Lucas Holter

A current exhibit at the Beinecke Rare Book and Manuscript Library, titled “Bibliomania; or Book Madness: A Bibliographical Romance,” uses four contrasting case studies to explore the often unconventional and sometimes even fanatical relationships between books and those who write, view, collect and read them.

“Bibliomania; or Book Madness: A Bibliographical Romance,” takes its title from 19th-century English writer Thomas Dibdin’s book on the history of bibliomaniacs. The exhibit opened on Jan. 18 and will remain on view until April 21. Its four case studies are titled “Every Book in the World!,” “Collated & Perfect,” “Habits Ancient and Modern: Surface and Depth in the Pillone Library Volumes” and “The Whole Art of Marbling.” The exhibits, which line the ground and mezzanine levels of the library, show four different ways through which an observer could appreciate books as both art and literature.

“It’s important to remember that the book as an object also has things to tell us about how people view books and about what they treasure and what was important to them,” said Diane Ducharme, an archivist at the Beinecke and co-curator of the exhibit “All the Books in the World!”

Each of the six curators organized a segment of the exhibit, starting with Kathryn James, the curator of the Early Modern and Osborn Collections. Inspired by James’s ideas, other curators joined in and created portions of the exhibit featuring objects in their purviews.

“I have never seen anything like this before,” said exhibition visitor Ana Florence, a postgraduate fellow in the psychiatry department. “Everything looks so precious, handmade and special.”

Ducharme is specifically interested in the work of 19th-century English collector Thomas Phillipps, who obtained numerous medieval manuscripts and early printed books and inspired Ducharme’s portion of the exhibition. Along with Raymond Clemens, the curator of Early Books and Manuscripts, Ducharme chose items that illuminated Phillipps’ role both as a collector of antique works and objects from his lifetime and as a publisher.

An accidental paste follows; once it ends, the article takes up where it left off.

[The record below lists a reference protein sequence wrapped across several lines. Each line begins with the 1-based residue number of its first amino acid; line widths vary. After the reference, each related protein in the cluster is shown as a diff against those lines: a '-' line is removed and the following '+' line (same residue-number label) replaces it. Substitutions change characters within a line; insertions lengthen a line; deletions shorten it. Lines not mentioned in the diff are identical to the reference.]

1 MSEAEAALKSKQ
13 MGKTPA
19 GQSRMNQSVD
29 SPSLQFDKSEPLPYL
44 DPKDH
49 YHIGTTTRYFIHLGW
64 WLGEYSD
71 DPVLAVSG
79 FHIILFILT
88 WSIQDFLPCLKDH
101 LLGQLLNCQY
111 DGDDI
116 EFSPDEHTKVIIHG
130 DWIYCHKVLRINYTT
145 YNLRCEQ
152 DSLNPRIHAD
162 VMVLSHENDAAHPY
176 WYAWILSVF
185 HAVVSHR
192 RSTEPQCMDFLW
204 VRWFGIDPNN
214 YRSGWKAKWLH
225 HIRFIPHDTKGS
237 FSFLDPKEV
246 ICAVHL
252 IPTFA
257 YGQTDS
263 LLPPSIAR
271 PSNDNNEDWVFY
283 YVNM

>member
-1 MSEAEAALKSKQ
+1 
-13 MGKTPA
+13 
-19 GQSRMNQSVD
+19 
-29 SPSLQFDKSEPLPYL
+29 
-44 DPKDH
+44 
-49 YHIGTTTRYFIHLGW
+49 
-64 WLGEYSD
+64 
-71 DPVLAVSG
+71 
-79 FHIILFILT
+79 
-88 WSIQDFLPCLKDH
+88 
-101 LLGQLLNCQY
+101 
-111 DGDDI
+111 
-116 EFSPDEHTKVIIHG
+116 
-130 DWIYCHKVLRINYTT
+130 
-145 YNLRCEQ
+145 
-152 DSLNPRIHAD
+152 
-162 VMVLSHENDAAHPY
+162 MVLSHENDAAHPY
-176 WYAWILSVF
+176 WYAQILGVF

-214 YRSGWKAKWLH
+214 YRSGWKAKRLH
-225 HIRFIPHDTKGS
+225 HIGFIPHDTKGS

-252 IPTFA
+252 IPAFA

“I wanted to… demonstrate the range of his interests and to show some of the very special items that Phillipps collected,” said Ducharme.

The Phillipps exhibit focuses on collecting works and the history of the books in question. The “Collated and Perfect” and “Habits Ancient and Modern: Surface and Depth in the Pillone Library Volumes” exhibits occupy the upper level of the Beinecke.

The “Collated and Perfect” section focuses heavily on text — “to the point at which the actual item you are looking at is seen only as an exemplar of a more perfect text,” according to Ducharme.

The Pillone Collection, which was originally owned by the Pillone family, is a recent Beinecke acquisition including paintings by Cesare Vecellio across the pages of closed books that provides a look into appreciating books through observation, divorced from their textual content.

“I was inspired by the simple experience of viewing the books themselves, which I wanted to replicate for visitors to the Beinecke,” said Andrew Brown GRD ’19, curator of the Pillone section of the exhibit. “Although painting the fore-edges of books was not uncommon during this period, it was definitely unusual for one family to own 172 books decorated in this style.”

On the east and west sides of the Beinecke, displays of marbled paper mirror the sunlight filtering through the marbled panels on the walls. The fourth and final collection delves into paper marbling — a common technique used to adorn books. Elizabeth Frengel, curator of rare books at the University of Chicago Library, who curated “The Whole Art of Marbling,” said that marbling is “an art that is often overlooked, because it is usually hidden beneath covers of books, or not considered an art in the first place.”

“I hope a [visitor] will take away an appreciation for the many ways in which collectors and scholars of the past have loved books and made a collection like that of the Beinecke possible,” said Ducharme.

Phoebe Liu | phoebe.liu@yale.edu